Figure 2: Example KC localizations, waveforms, and down state confirmations. KCs are plotted from representative sites across the cortical areas sampled. Individual KCs for each bipolar location are plotted in black with the average KC overlaid in red. The number of individual KCs plotted is listed above the waveforms. Below the KC waveforms, time frequency plots from 5 to 120 Hz with a −1.5 to −0.5 s baseline relative to the most negative peak of the KC at time zero indicate a significant drop (p < 0.01, uncorrected) in high gamma power at the time of the KC. Arrows indicate the bipolar locations where the plotted waveforms and time–frequency plots were recorded. Circles indicate the subject color-coded bipolar channel locations, as in Figure 1. The four additional red squares indicate sites where KCs were located, but not included for additional analysis because they were part of an epileptic region or potentially in entorhinal cortex.
Mentions: KCs were manually marked, independently on each bipolar channel. A total of 13,821 KCs were manually marked over all channels for all subjects. For each channel, KCs were verified as down states by a significant drop in high gamma power at the time of the KC (Fig. 2). Locally generated KCs were demonstrated in all sampled regions, including subcallosal, orbital, cingulate (anterior and posterior), frontal (superior, middle and inferior, pars opercularis, triangularis, and orbitalis), supramarginal, angular, annectant, temporal (inferior and middle) gyri, the insula and frontal operculum, and the central and anterior occipital sulci (Fig. 2).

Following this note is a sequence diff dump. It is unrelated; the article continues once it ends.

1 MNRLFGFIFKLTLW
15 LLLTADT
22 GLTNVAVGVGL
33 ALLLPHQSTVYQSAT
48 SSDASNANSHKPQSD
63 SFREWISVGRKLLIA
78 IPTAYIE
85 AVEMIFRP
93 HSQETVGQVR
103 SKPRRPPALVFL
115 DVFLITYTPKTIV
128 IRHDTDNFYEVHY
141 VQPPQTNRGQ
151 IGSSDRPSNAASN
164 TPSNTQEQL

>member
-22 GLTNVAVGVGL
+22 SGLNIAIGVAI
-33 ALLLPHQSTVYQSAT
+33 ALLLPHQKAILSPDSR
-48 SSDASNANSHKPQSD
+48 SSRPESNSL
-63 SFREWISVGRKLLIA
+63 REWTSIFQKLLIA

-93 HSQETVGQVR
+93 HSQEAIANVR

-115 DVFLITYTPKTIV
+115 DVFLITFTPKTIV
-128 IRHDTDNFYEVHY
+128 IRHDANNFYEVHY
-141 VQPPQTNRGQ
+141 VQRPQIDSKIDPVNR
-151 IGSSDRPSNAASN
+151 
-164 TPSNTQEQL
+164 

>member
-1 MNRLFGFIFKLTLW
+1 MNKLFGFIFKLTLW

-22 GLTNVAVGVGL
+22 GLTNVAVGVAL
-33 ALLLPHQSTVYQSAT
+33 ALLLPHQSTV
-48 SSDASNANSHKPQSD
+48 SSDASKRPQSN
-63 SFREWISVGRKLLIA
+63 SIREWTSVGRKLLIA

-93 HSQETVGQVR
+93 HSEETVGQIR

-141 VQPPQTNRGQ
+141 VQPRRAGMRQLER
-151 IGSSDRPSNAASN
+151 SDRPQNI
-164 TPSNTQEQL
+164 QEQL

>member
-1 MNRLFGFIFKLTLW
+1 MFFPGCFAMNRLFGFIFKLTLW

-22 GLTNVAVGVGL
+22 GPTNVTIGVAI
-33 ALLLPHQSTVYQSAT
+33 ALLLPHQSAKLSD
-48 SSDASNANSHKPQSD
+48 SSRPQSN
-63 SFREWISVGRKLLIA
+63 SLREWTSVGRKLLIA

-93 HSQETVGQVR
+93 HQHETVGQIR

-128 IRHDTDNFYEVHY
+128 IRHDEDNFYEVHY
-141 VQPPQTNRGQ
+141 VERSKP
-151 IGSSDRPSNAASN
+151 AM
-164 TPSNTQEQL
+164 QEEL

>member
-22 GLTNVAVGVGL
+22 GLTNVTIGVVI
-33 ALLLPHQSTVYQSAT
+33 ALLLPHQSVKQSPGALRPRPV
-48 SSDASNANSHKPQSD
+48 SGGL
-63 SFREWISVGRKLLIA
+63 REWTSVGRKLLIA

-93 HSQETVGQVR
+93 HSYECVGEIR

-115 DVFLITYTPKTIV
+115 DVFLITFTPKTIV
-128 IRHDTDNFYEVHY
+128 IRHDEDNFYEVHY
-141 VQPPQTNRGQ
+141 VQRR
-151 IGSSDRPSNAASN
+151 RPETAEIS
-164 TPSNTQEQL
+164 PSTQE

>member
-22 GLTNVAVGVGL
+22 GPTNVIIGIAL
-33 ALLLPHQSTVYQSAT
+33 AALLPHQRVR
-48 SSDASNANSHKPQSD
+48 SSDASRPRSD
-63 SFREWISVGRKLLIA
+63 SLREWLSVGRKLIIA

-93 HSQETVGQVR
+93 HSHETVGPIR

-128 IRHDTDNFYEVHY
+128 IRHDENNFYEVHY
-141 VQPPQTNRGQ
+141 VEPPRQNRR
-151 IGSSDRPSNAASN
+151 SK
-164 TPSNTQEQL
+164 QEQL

Bottom Line: KCs were marked manually on each channel, and local generation was confirmed with decreased gamma power.Locally generated KCs were found in all sampled areas, including cingulate, ventral temporal, and occipital cortices.These results open a novel view where KCs overall are universal cortical phenomena, but each KC may variably involve small or large cortical regions and spread in variable directions, allowing flexible and heterogeneous contributions to sleep homeostasis and memory consolidation.

View Article: PubMed Central - HTML - PubMed